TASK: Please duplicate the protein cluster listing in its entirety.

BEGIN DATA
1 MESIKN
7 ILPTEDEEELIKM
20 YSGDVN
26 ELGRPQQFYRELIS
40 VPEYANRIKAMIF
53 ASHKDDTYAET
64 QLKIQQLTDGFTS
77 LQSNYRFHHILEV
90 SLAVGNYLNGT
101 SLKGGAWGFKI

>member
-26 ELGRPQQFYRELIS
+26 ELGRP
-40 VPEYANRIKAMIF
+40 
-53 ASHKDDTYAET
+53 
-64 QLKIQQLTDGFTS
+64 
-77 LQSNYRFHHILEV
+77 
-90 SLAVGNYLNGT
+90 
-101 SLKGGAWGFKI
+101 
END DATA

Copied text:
1 MESIKN
7 ILPTEDEEELIKM
20 YSGDVN
26 ELGRPQQFYRELIS
40 VPEYANRIKAMIF
53 ASHKDDTYAET
64 QLKIQQLTDGFTS
77 LQSNYRFHHILEV
90 SLAVGNYLNGT
101 SLKGGAWGFKI

>member
-26 ELGRPQQFYRELIS
+26 ELGRP
-40 VPEYANRIKAMIF
+40 
-53 ASHKDDTYAET
+53 
-64 QLKIQQLTDGFTS
+64 
-77 LQSNYRFHHILEV
+77 
-90 SLAVGNYLNGT
+90 
-101 SLKGGAWGFKI
+101 